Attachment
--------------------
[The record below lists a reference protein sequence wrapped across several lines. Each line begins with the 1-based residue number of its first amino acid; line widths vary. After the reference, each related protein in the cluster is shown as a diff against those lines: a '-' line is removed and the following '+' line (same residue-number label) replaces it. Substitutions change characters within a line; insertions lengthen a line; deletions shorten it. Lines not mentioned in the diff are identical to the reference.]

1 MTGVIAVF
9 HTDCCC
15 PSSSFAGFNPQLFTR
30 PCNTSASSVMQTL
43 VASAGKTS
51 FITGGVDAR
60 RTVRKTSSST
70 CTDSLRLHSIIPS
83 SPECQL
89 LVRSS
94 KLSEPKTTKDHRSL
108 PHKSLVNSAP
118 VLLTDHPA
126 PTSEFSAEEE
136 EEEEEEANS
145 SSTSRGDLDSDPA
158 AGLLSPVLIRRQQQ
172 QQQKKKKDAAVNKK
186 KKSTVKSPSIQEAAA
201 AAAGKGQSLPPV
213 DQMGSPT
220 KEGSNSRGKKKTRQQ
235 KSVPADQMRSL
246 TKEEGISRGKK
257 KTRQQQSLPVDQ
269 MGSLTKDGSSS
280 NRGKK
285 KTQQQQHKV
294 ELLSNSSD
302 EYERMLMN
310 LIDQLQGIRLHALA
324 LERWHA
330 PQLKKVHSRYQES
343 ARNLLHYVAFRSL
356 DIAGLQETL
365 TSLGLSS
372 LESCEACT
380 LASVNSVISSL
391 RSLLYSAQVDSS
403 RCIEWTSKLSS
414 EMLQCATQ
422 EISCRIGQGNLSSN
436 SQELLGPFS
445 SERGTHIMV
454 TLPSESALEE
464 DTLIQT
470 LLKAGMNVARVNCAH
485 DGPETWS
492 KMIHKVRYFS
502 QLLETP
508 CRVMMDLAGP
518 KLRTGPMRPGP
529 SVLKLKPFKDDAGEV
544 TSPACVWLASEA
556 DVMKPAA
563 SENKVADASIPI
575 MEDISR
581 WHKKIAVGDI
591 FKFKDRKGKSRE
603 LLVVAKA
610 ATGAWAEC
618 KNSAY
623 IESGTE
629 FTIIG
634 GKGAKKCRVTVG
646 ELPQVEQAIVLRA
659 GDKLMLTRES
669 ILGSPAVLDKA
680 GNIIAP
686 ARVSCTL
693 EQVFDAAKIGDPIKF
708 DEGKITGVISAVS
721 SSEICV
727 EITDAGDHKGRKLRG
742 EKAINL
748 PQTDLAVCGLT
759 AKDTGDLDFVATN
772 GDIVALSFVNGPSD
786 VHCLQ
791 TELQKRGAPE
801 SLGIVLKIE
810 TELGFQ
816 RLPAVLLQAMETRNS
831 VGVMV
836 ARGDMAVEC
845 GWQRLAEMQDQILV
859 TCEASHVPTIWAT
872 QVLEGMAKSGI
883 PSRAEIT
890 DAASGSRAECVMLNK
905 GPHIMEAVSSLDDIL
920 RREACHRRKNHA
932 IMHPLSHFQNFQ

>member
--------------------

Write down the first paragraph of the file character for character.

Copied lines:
[The record below lists a reference protein sequence wrapped across several lines. Each line begins with the 1-based residue number of its first amino acid; line widths vary. After the reference, each related protein in the cluster is shown as a diff against those lines: a '-' line is removed and the following '+' line (same residue-number label) replaces it. Substitutions change characters within a line; insertions lengthen a line; deletions shorten it. Lines not mentioned in the diff are identical to the reference.]